|ICC HISTORY AND BACKGROUND
On June 15th, 1909 representatives from England, Australia and South Africa Foundation
Members met at Lords and founded the Imperial Cricket Conference. Membership was confined to the governing bodies of
cricket within the British Commonwealth where Test Match cricket was played.
In 1926 India, New Zealand and West Indies were elected as Full Members and were joined by Pakistan
in 1953, Sri Lanka in 1981, Zimbabwe in 1992 and Bangladesh in 2000. South Africa, one of the three original Foundation Members,
ceased to be a member of ICC on leaving the British Commonwealth in 1961, but was re-elected as a Full Member in 1991.
In 1965, the Conference was renamed the International Cricket Conference and new rules adopted
to permit the election of countries from outside the British Commonwealth. This led to the expansion of the Conference, with
the admission of Associate Members. Associates were each entitled to one vote, while the Foundation and Full Members were
entitled to two votes on ICC resolutions. Foundation Members retained a right of veto.
Today the ICC has 27 Associate Members. An Associate Member is a cricket playing country where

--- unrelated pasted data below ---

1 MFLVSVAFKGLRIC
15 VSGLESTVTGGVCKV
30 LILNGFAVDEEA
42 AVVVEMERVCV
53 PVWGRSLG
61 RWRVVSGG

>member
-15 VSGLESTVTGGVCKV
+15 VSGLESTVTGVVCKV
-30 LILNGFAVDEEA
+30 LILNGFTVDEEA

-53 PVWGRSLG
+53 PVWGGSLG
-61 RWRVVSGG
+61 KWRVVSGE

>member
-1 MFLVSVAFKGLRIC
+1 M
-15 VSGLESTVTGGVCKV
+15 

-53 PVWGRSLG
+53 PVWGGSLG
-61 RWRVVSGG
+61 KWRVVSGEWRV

the game is firmly established and organised. The sole governing body for cricket in that country must be recognised by ICC.
There are also 47 ICC Affiliate Members. Affiliates are categorised as having a governing body
for cricket in that country or geographical area that is recognised by ICC and where cricket is played in accordance with
the Laws of Cricket. Affiliate Member status excludes attendance, voting, proposing or seconding resolutions at ICC meetings.
In 1989 new rules were adopted and the name changed to the International Cricket Council. The
motivating factor behind this was the need to move the organisation from being a 'forum for discussion', in which only recommendations
to Members could be made, to a body where binding decisions are taken for effective management of the game internationally.
Four years later in 1993 the ICC appointed David Richards, a former chief executive of the Australian
Cricket Board as its first chief executive and established a new administrative head office at Lord's cricket Ground.
In July 2001 Malcolm Speed succeeded David Richards as Chief Executive Officer. Malcolm led
the Australian Cricket Board with distinction from 1997, during which time the national team confirmed its position as the
leading Test and One Day side in world cricket. He is a barrister by profession, holding a LLB from Melbourne University and
practising as a solicitor from 1971 to 1982 and as a barrister between 1983 and 1994.
He has been heavily involved in Australian basketball, being Executive Chairman of the National
Basketball League between 1988 and 1997 and Executive Chairman of Basketball Australia from 1994 to 1997.